A federal judge on Wednesday held top Washington jail officials in contempt, finding they violated a U.S. Capitol breach defendant’s civil rights by impeding his access to medical care.
U.S. District Judge Royce Lamberth, a Reagan nominee, found Washington jail warden Wanda Patten and Department of Corrections Director Quincy Booth in civil contempt in a written order after expressing displeasure with them during a court hearing.
The order does not include sanctions or penalties but was being transmitted to Attorney General Merrick Garland for an inquiry into potential civil rights violations of defendants charged in relation to the Jan. 6 Capitol breach, “as exemplified in this case.”
“It’s clear to me the civil rights of the defendant were violated by the D.C. Department of Corrections,” Lamberth said in federal court in Washington. “I don’t know if it’s because he’s a January 6 defendant or not.”
The referral concerns the treatment of Christopher Worrell, who has been charged with civil disorder and other counts.
Worrell, who has been held since being arrested in March, has been dealing with a finger fracture and cancer, according to court records.
In June, an orthopedic surgeon at a nearby hospital recommended Worrell have surgery to repair the fracture.
A surgery for the fracture is still in the process of being approved by U.S. Marshals, Worrell’s attorneys and prosecutors wrote in a joint update last week.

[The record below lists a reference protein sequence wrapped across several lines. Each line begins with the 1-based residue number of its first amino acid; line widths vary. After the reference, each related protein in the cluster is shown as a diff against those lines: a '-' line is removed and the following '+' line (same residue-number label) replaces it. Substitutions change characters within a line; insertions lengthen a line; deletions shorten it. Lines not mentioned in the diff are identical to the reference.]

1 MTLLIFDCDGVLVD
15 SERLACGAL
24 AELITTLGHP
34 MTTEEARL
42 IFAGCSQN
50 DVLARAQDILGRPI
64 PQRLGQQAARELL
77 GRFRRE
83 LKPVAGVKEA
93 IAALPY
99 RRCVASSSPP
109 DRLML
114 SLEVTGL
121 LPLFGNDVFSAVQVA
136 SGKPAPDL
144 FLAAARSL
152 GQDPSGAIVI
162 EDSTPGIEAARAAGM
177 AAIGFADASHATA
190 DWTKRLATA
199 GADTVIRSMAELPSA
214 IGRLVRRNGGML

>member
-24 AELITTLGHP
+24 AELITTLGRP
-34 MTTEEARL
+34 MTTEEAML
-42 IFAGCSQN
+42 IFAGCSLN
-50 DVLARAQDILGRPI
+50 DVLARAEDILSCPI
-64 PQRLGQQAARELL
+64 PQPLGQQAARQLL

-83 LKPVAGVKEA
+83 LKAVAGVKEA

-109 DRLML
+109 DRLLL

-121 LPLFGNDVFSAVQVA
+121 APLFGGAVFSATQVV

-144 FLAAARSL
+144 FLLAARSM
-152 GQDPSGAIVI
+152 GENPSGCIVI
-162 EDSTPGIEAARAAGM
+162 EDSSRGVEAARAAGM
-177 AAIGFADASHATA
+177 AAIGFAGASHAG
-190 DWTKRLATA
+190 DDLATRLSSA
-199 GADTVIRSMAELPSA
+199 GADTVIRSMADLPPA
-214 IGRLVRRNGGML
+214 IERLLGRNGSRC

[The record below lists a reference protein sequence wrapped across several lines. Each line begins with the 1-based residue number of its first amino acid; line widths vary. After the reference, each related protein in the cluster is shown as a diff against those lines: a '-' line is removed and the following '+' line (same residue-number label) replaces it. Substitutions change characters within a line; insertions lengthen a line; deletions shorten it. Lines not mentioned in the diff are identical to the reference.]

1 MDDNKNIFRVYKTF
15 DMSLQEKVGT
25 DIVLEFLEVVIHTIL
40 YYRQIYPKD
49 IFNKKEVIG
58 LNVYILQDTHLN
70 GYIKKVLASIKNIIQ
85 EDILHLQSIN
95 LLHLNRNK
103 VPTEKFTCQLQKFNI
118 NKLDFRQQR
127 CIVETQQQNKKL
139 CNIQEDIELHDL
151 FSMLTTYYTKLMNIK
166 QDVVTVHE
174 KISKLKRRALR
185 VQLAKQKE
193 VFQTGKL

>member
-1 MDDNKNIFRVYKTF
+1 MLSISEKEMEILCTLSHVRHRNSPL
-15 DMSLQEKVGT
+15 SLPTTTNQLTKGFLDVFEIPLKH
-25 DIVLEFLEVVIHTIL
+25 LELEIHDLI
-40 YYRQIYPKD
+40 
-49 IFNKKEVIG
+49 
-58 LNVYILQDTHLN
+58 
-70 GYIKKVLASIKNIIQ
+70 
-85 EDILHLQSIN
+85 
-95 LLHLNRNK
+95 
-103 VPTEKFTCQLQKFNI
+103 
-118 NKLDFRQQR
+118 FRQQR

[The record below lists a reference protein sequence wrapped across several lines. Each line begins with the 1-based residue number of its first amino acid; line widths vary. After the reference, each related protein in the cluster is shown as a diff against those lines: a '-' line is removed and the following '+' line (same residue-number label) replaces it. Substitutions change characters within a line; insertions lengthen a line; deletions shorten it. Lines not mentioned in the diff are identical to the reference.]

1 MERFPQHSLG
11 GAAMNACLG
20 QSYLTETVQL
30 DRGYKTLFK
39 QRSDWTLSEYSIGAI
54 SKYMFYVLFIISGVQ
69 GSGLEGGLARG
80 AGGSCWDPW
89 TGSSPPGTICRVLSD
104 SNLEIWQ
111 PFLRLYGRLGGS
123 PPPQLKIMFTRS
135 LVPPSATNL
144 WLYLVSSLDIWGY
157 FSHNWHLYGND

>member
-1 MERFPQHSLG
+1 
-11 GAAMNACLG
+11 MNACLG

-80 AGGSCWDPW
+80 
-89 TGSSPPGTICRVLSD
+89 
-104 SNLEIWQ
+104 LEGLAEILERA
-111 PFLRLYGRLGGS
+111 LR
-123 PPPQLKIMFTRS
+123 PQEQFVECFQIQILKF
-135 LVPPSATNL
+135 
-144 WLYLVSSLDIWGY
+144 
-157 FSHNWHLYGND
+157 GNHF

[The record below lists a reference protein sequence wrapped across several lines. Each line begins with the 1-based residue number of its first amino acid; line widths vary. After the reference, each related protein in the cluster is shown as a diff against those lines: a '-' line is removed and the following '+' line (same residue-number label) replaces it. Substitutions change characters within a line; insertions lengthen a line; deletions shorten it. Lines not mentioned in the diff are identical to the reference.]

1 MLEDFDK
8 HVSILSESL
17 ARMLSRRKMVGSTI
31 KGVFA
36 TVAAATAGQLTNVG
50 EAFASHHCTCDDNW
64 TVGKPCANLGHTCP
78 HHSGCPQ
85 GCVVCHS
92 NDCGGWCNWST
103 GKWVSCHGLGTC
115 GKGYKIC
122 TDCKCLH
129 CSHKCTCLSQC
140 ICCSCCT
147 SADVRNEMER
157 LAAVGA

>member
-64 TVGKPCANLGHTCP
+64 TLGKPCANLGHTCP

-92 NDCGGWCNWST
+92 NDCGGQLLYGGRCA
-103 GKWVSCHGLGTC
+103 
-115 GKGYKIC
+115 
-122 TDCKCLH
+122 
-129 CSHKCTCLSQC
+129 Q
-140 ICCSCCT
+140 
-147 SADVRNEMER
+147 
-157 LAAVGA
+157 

Lamberth said after receiving the update, he contacted Lamont Ruffin, the acting U.S. Marshal, to inquire about the subject.
Ruffin said that repeated requests for medical records from the D.C. Department of Corrections (DOC) did not yield necessary notes. The judge then ordered the D.C. jail and DOC to provide the records to the court.
D.C. officials didn’t respond to the order, Lamberth in a separate filing Tuesday. He ordered them to appear before him and show why they should not be held in civil contempt.
A lawyer for the jail had argued that they had been working to get the records together to comply with the court’s order before the contempt hearing was set.
“He’s needed an operation. He hasn’t gotten it,” the judge said.
Defense lawyers representing a number of Capitol defendants have said their clients are being treated poorly in the D.C. jail. Several defendants have said guards beat them.
“They’re being treated like third-world country political prisoners,” Rep. Louie Gohmert (R-Texas) told The Epoch Times.
Spokespersons for the DOC, which runs the lockup, did not return requests for comment.
The Department of Justice did not immediately respond to a request for comment.
“Both my client and I are pleased with the outcome of the hearing and Judge Lambert’s ruling today,” Alex Stavrou, an attorney representing the defendant, told The Epoch Times in an email.
“On behalf of all January 6 defendants, we support the Judges position that the Office of the Attorney General investigate into potential civil rights violations. On behalf of Christopher Worrell and all January 6 defendants, we trust and pray that the Office of the Attorney General will conduct this inquiry immediately and without prejudice,” he added.
The Associated Press contributed to this report.